Chia seeds also have a number of other benefits, containing good amounts of protein, fiber, and micronutrients.
Chia seeds are super easy to incorporate into the diet and add a unique texture to any foods. Mix with your coconut milk, nut milk, or oatmeal for a dose of healthy fats and nutrients.
Try these recipes:
5. Fish Oil
Known for its powerful health benefits, you can get fish oil easily through a concentrated supplement or through the intake of fatty fish, like salmon or tuna.
Fish oil is bursting with omega-3 fatty acids, including the two most beneficial types, eicosapentaenoic acid (EPA) and docosahexaenoic acid (DHA).
Fish oil has been tied to a wide variety of health benefits, from weight loss to keeping skin clear.
Most importantly, fish oil has been demonstrated as an effective way to protect your heart by decreasing triglycerides and bumping up levels of healthy HDL cholesterol (5).
It can be tricky to squeeze in the recommended two servings per week of fish, but a little effort and experimentation can make it a breeze.
Set aside a few days each week where you sub your usual protein source for fish and don’t be afraid to try new recipes to make it even easier (and more delicious) to meet your goal.
Good news: everyone’s favorite fatty fruit is full of the good kinds of fat.
Avocado is an awesome source of heart-healthy monounsaturated fats, which is what gives it its characteristic rich and creamy flavor.
If you’re looking for a few simple non-guac recipes to up your avocado intake, try adding it to a summer salad, a delicious green smoothie, or even subbing it for your other fat sources in baked goods.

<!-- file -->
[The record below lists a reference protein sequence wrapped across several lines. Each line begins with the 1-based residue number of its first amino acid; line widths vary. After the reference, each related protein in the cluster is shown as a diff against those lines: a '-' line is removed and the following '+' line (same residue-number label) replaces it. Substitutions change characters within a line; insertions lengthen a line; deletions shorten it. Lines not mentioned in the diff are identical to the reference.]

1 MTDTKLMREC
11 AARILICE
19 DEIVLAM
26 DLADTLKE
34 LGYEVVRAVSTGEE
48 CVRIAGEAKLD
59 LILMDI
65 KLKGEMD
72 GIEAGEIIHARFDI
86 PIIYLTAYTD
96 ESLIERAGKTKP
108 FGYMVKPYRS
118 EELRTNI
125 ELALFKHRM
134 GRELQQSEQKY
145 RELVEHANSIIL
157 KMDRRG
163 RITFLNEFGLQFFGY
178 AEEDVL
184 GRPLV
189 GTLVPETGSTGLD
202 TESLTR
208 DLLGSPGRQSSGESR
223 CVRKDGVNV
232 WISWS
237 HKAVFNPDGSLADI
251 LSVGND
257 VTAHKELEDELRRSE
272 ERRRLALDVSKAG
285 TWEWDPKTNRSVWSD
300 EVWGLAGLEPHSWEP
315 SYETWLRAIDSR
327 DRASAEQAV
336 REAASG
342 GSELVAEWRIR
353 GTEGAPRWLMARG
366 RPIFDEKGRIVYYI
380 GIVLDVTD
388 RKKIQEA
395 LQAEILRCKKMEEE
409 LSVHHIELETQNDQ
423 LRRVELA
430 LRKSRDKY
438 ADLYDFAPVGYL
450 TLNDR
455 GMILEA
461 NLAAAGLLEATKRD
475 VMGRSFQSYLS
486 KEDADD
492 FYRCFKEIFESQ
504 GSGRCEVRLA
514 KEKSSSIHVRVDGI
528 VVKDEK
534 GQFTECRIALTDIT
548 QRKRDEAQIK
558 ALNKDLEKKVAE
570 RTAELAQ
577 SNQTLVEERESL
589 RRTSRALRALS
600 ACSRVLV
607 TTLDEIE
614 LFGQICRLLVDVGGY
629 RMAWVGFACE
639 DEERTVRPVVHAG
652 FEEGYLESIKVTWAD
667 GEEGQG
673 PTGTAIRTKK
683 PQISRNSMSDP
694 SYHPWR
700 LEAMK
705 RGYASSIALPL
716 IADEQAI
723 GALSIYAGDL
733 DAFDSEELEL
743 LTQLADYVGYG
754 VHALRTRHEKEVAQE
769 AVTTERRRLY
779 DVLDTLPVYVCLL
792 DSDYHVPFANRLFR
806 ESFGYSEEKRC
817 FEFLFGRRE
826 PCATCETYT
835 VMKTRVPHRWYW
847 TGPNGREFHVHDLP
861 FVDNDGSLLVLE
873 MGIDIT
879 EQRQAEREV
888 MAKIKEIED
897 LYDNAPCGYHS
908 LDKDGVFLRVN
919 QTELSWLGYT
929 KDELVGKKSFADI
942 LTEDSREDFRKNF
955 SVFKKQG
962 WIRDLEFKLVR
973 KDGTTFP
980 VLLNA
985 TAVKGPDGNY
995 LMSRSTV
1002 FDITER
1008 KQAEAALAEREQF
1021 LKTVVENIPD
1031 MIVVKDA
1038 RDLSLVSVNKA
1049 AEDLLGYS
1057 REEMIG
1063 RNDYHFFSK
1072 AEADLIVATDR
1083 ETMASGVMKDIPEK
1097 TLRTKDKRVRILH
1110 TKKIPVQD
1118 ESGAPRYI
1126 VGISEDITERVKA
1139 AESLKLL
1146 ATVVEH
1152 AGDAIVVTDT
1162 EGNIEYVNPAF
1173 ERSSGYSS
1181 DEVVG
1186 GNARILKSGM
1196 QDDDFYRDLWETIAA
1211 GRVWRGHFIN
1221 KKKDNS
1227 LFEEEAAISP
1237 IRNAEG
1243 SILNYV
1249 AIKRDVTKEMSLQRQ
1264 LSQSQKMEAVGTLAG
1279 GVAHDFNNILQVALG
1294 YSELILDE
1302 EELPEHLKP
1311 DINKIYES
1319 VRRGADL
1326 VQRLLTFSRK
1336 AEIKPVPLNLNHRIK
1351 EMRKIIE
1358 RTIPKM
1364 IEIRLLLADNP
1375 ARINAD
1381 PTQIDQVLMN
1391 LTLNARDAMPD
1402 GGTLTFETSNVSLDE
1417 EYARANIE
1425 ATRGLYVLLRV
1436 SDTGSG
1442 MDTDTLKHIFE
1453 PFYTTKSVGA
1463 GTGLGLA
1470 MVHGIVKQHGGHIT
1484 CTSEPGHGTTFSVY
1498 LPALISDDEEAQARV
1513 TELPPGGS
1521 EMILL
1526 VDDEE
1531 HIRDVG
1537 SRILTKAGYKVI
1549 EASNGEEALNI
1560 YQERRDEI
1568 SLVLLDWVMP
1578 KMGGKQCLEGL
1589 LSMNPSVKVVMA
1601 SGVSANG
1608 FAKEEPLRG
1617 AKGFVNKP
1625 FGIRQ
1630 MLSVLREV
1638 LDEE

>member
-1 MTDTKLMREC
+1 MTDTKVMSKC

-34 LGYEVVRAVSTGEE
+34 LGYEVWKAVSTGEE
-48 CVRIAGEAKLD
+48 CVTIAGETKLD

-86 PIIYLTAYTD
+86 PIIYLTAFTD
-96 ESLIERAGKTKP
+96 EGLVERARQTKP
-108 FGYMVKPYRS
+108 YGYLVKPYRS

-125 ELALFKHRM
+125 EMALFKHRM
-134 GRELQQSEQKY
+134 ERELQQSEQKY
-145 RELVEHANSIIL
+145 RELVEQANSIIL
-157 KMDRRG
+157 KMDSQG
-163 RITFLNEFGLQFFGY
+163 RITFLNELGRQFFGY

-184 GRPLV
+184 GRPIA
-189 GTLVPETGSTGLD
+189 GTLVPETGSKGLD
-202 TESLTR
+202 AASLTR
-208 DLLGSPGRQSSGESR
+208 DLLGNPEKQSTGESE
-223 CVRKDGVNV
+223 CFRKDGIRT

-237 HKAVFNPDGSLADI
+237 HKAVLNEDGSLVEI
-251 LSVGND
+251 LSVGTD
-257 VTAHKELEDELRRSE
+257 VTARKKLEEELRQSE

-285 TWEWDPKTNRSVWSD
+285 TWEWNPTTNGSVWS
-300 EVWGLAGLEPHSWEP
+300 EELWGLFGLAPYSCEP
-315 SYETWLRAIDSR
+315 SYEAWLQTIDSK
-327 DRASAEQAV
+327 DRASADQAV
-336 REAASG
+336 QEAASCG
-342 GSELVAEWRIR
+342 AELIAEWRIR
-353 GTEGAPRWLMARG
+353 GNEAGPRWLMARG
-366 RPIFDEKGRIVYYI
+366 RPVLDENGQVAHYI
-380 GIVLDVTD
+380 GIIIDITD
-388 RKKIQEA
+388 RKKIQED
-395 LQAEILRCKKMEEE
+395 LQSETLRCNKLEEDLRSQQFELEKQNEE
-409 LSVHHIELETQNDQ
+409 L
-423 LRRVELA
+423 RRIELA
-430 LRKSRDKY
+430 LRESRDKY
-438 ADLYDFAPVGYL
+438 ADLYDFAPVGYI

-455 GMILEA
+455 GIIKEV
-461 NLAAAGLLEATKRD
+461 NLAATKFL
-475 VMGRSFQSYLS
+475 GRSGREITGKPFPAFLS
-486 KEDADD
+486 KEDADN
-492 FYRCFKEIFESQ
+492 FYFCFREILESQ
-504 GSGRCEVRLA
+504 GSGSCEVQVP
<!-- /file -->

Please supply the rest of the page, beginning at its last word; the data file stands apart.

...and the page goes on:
It sounds a little odd, but avocado lends its amazing velvety texture to desserts and is sure to distract from its vibrant green color.
Try these recipes:
Often considered one of the best plant-based sources of omega-3 fatty acids, flaxseed is brimming with health benefits.
Flaxseed is rich in alpha-linolenic acid, an essential fatty acid that our body isn’t able to produce on its own. Additionally, it’s full of antioxidants and fiber to promote full-body health.
Flaxseed can add a subtle nutty flavor to your cereal, oatmeal, or morning smoothie. Sprinkle it over sandwiches or soups for a unique crunch.
Try these recipes:
- 17 Recipes That Will Make You Want to Eat More Flaxseed
- The Glowing Skin Smoothie (Blueberry Lavender)
Fat is Your Friend
So there you have it, folks.
Fat may be higher in calories than other macronutrients, but the word “fat” no longer needs to invoke a sense of fear or send a shiver down your spine.
Instead, embrace it and make sure your diet includes a generous dose of good fats to optimize your health.
Good Fats, Good Food
Want some meal ideas that will help you sneak healthy fats – and other key nutrients – into your diet?
Be sure to get your copy of the All Day Energy Diet Community Cookbook, which features 67 gluten- and dairy-free meals that are low in other allergens but high in taste and nutrition.